Ochowicz: Dennis' top priority is finishing the Giro

BMC Racing Team general manager Jim Ochowicz has high hopes for Rohan Dennis in this year's Giro d'Italia. But he says that the main objective for the Australian is simply to get through to Milan.

From the experienced team director's point of view, Dennis can become a GC contender in the Giro d'Italia and will have freedom to manouvre in that aspect depending on how the race plays out. But as Ochowicz points out, too, the 2017 Giro d'Italia represents a significant broadening of Dennis' stage racing aspirations.

"His first objective is to finish the Giro d'Italia," Ochowicz told Cyclingnews on Saturday's start in Olbia. "His second objective is to go for the time trials because he's highly skilled at that, and then [a third] is to balance out the day-to-day routine of being three weeks on the road with the team."

Dennis has ridden the Tour de France three times, his best result coming in 2015 in 101st place after winning the opening time trial, but it has always been with very specific goals in mind, never GC related.

In 2013, his debut Grand Tour, he abandoned on stage 9 and on again the second rest day in 2016 – on the latter Tour, to begin his build-up for the Rio Games. He has already finished the Vuelta a España, in 2014, in 84th place. But the 2017 Giro represents his first real challenge as a GC racer.

Regarding how his role will work out alongside Tejay van Garderen in the Giro d'Italia, Ochowicz said "he'll maybe do some work for Tejay, he'll maybe work for somebody else." He also highlighted Dennis' willingness to do that when needed, as well as Dennis' overall versatility.

"He'll step up directly, you don't have to get on the radio and say 'you have got to get up there', he does it. He can go solo, he can go in a group and climb, he doesn't have to fight for position in the peloton on the flatter stages because he's good at holding his line, and of course he'll be able to take advantage of his ability in the time trials."

Italy certain has smiled on the young Australian so far this year. After a very strong ride in Tirreno-Adriatico, finishing second, winning the final time trial and leading for one day, Dennis said that after Rio last summer he had already formed a four year plan for seeing how he could perform in Grand Tours.

"I'll be there as a last resort to help if it's needed, but if it's not needed then I've got a free role," Dennis, who will turn 27 on the last day of the Giro d'Italia in Milan, told Cyclingnews back in March. "So it's about learning how to look after myself for the three weeks to, hopefully, one day, become the leader for the whole three weeks."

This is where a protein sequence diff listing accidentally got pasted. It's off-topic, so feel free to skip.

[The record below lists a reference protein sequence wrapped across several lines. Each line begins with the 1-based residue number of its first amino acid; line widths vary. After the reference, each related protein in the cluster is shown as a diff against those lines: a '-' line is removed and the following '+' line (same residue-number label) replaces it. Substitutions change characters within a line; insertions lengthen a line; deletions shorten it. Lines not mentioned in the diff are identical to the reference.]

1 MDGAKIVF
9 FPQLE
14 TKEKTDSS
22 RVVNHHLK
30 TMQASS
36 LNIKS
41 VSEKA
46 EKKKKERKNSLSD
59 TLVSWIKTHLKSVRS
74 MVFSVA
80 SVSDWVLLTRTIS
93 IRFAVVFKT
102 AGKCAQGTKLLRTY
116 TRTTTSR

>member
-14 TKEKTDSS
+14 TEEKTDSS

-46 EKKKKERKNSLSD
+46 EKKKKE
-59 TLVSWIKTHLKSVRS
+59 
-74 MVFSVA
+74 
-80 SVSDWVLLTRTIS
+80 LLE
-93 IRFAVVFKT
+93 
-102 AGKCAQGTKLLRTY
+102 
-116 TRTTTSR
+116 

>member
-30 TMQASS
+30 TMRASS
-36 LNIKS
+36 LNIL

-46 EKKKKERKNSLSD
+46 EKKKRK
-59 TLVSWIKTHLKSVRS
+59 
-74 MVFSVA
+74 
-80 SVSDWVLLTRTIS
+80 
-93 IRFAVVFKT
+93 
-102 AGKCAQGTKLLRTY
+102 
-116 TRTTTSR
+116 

In the very mountainous Tour of the Alps, his last warm-up race before the Giro d'Italia, Dennis garnered a stage win and 19th place overall, but his week-long stage racing ability already was evident in Tirreno this year. Ochowicz is confident that that a transition process in the Grand Tours can take place fast enough in the Giro d'Italia for Dennis to become a GC contender during the race.

"Absolutely. This is really his first chance to do that, where he's got the freedom without too much responsibility to take care of Tejay because we've got enough enough people to do that. When he [Dennis] is going to step in, he will, and meantime he'll focus on the day-to-day, how to ride a stage race and handle all of this."

Ochowicz argues that the key difference for Dennis will be between focusing on the time trials in Grand Tours, and combining that time trial angle with defending his GC position on all the stages.

"You've got make some efforts in the hills, because it's relatively easy to sit there on the climbs and then do a good time trial. But now he has to do the work on the stage before the time trial and still time trial well." And in that subtle but significant widening of objectives, Dennis could be looking at beginning the road towards GC contention, some time in the future.

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